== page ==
Bare-Bones Basics #3: Bottling

Bottled beer has been around since the 1500s. Before that, the only real way to get your beer was straight from the barrel. Now, the most common way for you or I to have a beer at home is for us to buy a six-pack. So, how is beer bottled? What gives it the carbonation? Why are some beers more carbonated than others?

There are two major ways for a bottle of beer to have carbonation in it. The first, and original, way for beer to be carbonated was the beer was to be sealed in bottles before the fermentation was finished. When fermentation occurs, it releases CO2. Airlocks in fermentation tanks release this CO2.If the tank is sealed, the CO2 has nowhere to go, and therefore stays in the liquid. Since bottles are airtight, the it continues to ferment, carbonating the bottle of beer.

However, this is more difficult to do than it sounds, since bottling the beer too early in the fermenting process could easily result in the bottles becoming too carbonated, and burst the bottle. This resulted in a modified method of bottling beers. The modern method is to ‘prime’ the bottles. In non-filtered beers, yeast is still present in the bottles. Therefore, just before bottling, priming sugar mixed with water is added to the fermented beer. This allows for a more controlled amount of sugar to be present in the bottle before it’s fermented inside the bottle.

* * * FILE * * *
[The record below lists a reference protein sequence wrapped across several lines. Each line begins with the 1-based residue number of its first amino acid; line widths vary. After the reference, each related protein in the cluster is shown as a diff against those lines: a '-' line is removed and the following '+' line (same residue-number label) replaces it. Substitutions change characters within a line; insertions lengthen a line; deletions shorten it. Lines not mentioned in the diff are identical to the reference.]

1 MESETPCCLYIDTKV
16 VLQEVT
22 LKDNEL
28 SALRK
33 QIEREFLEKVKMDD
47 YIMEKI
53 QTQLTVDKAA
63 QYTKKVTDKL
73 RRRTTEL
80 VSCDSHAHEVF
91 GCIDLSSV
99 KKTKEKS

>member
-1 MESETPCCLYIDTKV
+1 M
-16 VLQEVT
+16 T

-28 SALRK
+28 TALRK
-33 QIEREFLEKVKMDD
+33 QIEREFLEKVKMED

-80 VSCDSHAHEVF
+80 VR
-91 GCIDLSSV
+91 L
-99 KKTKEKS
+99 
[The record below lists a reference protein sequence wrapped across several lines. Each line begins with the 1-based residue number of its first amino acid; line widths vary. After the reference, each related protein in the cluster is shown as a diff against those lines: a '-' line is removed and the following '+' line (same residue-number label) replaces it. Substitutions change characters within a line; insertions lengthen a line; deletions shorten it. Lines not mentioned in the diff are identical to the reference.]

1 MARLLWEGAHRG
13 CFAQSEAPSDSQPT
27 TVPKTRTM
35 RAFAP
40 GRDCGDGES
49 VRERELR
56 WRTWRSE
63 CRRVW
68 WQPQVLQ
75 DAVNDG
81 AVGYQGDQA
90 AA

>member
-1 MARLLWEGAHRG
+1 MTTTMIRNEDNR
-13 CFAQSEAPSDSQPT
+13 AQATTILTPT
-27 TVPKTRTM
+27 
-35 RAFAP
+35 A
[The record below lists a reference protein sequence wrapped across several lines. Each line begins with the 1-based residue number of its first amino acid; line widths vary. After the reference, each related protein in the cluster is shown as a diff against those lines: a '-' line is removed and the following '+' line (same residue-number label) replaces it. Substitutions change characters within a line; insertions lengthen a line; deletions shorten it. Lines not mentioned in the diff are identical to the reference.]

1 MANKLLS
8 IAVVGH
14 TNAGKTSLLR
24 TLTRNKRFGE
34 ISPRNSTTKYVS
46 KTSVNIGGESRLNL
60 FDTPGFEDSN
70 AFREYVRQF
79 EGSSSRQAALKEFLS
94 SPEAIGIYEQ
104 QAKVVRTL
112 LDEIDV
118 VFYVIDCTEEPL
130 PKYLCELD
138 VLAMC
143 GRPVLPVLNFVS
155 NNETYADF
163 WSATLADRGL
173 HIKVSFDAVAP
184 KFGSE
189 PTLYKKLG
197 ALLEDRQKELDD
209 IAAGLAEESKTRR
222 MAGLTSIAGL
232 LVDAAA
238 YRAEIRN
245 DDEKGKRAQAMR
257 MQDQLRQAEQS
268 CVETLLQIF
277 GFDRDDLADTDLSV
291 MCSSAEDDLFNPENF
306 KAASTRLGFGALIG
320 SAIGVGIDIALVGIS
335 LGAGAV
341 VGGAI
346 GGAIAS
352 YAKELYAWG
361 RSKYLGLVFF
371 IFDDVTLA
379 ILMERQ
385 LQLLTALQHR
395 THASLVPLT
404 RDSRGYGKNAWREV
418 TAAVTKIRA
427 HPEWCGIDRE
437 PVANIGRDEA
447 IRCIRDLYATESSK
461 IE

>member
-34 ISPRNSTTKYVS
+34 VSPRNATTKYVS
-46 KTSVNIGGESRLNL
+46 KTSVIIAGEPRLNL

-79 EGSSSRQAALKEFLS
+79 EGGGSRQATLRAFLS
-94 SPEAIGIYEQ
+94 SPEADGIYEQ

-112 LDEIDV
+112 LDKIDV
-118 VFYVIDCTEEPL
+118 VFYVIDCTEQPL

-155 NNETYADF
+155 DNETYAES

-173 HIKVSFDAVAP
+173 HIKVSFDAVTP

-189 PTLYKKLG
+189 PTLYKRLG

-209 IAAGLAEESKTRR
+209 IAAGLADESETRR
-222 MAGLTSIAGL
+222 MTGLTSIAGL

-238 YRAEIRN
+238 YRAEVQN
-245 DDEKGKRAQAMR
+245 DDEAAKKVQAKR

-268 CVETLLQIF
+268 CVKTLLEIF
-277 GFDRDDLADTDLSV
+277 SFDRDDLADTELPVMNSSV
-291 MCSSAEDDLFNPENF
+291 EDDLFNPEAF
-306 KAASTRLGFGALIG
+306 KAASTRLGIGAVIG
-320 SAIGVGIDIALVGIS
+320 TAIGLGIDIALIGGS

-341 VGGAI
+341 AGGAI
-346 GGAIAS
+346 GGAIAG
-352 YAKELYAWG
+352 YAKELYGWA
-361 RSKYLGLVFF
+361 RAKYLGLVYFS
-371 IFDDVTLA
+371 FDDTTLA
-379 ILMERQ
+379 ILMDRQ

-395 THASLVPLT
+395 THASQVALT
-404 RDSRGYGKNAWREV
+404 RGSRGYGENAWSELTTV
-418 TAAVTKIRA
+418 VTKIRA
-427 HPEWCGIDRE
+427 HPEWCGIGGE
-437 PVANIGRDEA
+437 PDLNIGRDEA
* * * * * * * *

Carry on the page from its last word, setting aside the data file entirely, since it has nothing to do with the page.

In modern mass-produced beers, bottling is very different. Since most mass-produced beer is filtered, and therefore, lacks yeast to ferment inside the bottle, the carbonation is more directly added. The bottling company simple adds CO2 inside the bottles and the gas enters the liquid.

Some beers, notably Guinness, and other similar beers, like Tetley’s, use Nitrogen for most of their pressurization. The nitrogen is less soluble than the CO2. This means that the beer can be pressurized higher with less ‘fizzyness’. This is why, when you drink it, nitrogenated beers taste so smooth. The bubbles of nitrogen form very small bubbles compared to CO2, leading to a creamy head.

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